The year of magical thinking is a highly acclaimed book since it deals with intense topics that we all will eventually pass through…
It’s in this book that Didion discusses the passing of her husband and companion.
Regarded as one of the best books to read when dealing with grief and loss; Didion mourns in this book, and easily transfers that mourning to the reader.
One of the great things about this book is that it captures the essence of love, death and marriage in a straightforward and beautiful way.
The year of magical thinking might not be every person’s cup of tea, but it definitely left a mark on anyone who read it.
Slouching towards Bethlehem is Didion’s very first nonfiction book. Considered a literary classic, Joan details her life in California, recounting her childhood and what shaped her into becoming the person she was as a grown-up.
This book is set in the 60s, and Didion expertly showed that between the lines. Writing down how certain people, celebrities, and incidents that took place affected her as an individual.
Slouching towards Bethlehem serves as a fabulous interpretation of childhood and the growth of an author. It shows us how Didion became the “Joan Didion”.
One of the interesting stories in the book is about a mother who used to give LSD to her 5-year old daughter. All in all, the collection of essays in this book is definitely worth reading.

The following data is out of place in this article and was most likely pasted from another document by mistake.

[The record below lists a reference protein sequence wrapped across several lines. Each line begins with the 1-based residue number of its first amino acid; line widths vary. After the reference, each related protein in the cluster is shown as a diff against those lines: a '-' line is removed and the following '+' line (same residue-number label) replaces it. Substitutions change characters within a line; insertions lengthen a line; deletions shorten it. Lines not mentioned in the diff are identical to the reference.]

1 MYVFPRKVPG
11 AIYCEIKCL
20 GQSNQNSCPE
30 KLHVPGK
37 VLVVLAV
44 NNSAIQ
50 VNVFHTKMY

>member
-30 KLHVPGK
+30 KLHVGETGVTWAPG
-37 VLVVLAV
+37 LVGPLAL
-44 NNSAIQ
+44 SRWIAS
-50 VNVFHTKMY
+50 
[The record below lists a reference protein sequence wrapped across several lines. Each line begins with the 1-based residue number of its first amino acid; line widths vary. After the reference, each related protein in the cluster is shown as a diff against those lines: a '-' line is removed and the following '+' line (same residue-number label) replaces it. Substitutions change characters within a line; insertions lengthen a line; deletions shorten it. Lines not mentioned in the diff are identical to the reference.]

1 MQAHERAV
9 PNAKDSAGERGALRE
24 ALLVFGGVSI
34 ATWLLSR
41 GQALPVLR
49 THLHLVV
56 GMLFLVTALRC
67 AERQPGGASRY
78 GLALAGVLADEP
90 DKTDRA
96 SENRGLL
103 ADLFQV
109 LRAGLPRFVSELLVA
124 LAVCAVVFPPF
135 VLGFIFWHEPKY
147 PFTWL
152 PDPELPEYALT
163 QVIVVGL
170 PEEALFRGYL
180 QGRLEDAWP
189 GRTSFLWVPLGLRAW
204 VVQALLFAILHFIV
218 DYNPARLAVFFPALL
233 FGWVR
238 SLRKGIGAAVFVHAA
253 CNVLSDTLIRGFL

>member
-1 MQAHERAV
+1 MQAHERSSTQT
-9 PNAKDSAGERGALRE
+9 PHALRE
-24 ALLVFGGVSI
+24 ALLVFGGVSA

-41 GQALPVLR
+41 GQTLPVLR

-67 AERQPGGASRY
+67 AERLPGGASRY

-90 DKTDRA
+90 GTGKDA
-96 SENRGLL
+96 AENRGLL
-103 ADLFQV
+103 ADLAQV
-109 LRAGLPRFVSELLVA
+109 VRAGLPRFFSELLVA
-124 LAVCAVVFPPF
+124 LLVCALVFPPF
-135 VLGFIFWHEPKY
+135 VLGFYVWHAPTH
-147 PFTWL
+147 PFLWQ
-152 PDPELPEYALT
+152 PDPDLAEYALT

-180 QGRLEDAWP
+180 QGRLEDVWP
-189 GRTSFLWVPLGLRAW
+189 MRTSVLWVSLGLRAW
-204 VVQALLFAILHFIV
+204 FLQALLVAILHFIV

The famous first line of this book and the title essay is “We tell ourselves stories to live.” This line would then become one of the most associated ones with Joan Didion.
This collection tells the story of events in the 1960s and 1970s.
It looks at the life of well-known, infamously revered individuals and locations (Charles Manson, Ramón Novarro, Hoover Dam, Huey Newton, Bogotá, Doris Lessing, and others).
Didion offers blunt and reflective memories from the past, some Californian-specific issues, and other general topics.
This concentrates on the local and personal in an informative yet insightful manner that helps you appreciate what it was like at the time.
Even as the author lived and commented on an age full of change and development, these essays demonstrate that our time is indeed marked by its common and special joys.
Exceptional writing, Joan captured the events without letting her personal judgment affect the story in any way.
These essays capture an age of social disorder that challenges the fundamental principles of American values.
The author argues the traditions that have contributed to equality for women, inequality realities in our society, and the nature of social justice.